The 100% (wink) Unadulterated Truth (wink, wink)
First, if you're not a fan of "Weird Al" Yankovic you're not going to get this film (nor will you if you don't have Roku!)
Second, if you are a Weird Al fan and are expecting an in-depth, tell-all bio-pic, stop. You should know already that anything about Weird Al presented by Weird Al is going to be ...well, weird.
The film begins with an adult Al Yankovic, portrayed by Daniel Radcliffe ("Harry Potter"), bloodied and unconscious, being wheeled into a hospital emergency room with a team of medical professionals desperately trying to save his life ...and failing. The team step back from the gurney, dejected and heartbroken at the life lost, and prepare to announce time of death when, suddenly, Yankovic sits bolt upright and screams for a piece of paper and a No. 2 pencil!
Tongue planted firmly in cheek, the "real" story of Weird Al then takes the viewer to the beginning, where young Alfred Yankovic, at the whims of his parents, is denied the pleasure of listening to his beloved "Dr. Demento" radio show, thwarted from his pastime of making up goofy lyrics to familiar songs, and encouraged to abandon his dreams and stop doing the things that make him happy.
The Master of Parody, Masterfully Self-parodied
While sprinkling nuggets of actual truth here and there — Yankovic receiving his first accordion through a purchase from a traveling salesman; recording his first hit, "My Bologna" (My Sharona), in a public restroom for the natural acoustical reverb; the song becoming a hit thanks to play on "The Doctor Demento Show" — the film revels in a veritable "Upside Down" of fabricated lunacy — Madonna (Evan Rachel Wood) wooing him and engaging in a romantic relationship solely to secure the honor of the parody of one of her songs and the "Yankovic bump," a resultant increase in sales for artists whose songs he has parodied; Yankovic wiping out a drug cartel in his single-handed effort to rescue her as she is kidnapped from said cartel; his spiral into alcohol and drugs. The pride, the self-indulgence, and the excess tell the all too familiar story of the rise and fall of an entertainment icon.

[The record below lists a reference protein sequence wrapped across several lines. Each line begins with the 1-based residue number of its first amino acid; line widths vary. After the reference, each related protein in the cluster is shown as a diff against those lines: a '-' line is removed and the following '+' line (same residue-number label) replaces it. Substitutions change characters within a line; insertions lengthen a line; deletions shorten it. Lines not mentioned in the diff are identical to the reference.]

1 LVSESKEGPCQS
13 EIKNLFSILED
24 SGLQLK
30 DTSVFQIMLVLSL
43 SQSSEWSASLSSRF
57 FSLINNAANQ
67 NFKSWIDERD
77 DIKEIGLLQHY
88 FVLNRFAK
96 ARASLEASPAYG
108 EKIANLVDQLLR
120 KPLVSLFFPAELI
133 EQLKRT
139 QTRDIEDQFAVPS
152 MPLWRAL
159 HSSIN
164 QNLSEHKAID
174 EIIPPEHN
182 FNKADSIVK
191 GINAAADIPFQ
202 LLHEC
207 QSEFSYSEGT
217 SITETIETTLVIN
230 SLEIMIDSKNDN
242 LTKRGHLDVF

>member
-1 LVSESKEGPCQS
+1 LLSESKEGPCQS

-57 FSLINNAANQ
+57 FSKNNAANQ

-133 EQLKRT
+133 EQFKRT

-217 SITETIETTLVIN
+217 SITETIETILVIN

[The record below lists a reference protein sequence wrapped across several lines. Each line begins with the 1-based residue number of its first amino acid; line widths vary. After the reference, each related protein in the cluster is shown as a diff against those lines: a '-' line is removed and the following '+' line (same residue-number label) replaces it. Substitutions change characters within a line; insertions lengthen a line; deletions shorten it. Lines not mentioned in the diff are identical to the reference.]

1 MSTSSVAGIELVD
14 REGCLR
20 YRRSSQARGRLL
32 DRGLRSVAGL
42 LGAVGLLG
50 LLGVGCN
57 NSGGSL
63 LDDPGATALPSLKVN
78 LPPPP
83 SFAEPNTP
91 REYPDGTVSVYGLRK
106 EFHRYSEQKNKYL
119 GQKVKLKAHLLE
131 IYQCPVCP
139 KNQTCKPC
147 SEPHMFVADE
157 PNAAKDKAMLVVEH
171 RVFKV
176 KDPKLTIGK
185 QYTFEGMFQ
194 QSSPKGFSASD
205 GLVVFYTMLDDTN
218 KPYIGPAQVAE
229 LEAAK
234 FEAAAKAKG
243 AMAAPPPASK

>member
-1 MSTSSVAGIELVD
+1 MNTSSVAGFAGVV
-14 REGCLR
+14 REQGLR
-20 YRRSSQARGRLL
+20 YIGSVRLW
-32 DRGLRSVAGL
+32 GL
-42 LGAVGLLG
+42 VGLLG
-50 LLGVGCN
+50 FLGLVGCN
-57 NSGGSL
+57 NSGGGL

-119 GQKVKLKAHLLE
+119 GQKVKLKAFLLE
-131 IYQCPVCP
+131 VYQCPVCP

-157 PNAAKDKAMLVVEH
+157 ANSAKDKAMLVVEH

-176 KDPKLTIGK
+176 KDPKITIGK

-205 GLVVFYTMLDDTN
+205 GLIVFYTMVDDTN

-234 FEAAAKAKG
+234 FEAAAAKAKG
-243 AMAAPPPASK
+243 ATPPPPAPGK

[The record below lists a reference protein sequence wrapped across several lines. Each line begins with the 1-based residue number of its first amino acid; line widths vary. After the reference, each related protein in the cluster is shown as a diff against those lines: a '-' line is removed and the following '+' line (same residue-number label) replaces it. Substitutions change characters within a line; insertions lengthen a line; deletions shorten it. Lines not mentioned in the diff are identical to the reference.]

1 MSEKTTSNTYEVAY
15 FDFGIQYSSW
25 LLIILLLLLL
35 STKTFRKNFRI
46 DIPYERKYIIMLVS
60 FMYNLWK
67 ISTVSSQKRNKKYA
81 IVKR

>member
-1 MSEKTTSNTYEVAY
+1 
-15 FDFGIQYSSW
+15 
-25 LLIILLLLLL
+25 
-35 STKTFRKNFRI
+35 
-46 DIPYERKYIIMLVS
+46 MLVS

But, of course, that isn't "Weird Al's" story at all. In a career remarkably devoid of the typical exploits of a superstar's rocket ride to the top, Yankovic is perhaps one of the nicest guys in show business. Said to be extremely shy in his personal life, the very religious Yankovic is keenly averse to stepping on toes or bruising stars' egos, so — though he is legally not required to do so — he personally seeks permission to release a parody from the original artist her/himself. By following this practice, he has had relatively few refusals and no tabloid-blazing scandals.
And, perhaps, it is why — given the opportunity and the platform to tell his story — he chose, instead, to spoof himself. The bell curve of "extremely talented, nice guy makes an unlikely rise to the top and stays there," with no peaks and valleys, no debauchery, no crossroads, unfortunately tells a boring story, unless it's on EWTN. So Yankovic decided to make it all up in a "biography" so outrageously ridiculous, it could only be a comedy.
This film is a joyous, goofy ride, intentionally light on facts, abundantly Weird Al-wacky, which — if you're a fan — you will most likely find hilarious.
If you're not a fan ...never mind.
"Weird: The Al Yankovic Story" A Numb Butt Cheeks® rating* of 8.8.
*The Numb Butt-Cheeks® scale of zero to ten: a Numb Butt-Cheeks rating of zero indicates such a disregard for the film that one could get up to go to the bathroom at any point without worry of missing anything exciting or important; a Numb Butt-Cheeks rating of ten indicates there is no way one would get up and leave, save for a distinct tearing of bladder tissue.